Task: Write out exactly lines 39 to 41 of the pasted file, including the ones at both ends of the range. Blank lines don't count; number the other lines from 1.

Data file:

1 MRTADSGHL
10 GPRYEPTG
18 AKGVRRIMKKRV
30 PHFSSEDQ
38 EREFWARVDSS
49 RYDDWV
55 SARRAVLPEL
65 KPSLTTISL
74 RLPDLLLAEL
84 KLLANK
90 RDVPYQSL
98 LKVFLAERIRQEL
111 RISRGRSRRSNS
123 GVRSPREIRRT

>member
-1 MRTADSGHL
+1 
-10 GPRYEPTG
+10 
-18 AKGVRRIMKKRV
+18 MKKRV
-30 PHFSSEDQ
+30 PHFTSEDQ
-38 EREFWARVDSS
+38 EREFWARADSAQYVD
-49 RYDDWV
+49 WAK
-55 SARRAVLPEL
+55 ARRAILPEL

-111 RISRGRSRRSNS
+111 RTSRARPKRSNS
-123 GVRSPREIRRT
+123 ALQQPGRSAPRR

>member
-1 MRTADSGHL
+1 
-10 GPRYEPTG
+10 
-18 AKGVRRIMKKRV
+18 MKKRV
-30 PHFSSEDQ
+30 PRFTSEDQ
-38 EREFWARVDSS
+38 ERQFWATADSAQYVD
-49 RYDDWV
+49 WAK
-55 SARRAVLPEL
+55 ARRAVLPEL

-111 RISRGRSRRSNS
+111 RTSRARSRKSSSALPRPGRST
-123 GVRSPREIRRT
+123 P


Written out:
-18 AKGVRRIMKKRV
+18 MKKRV
-30 PHFSSEDQ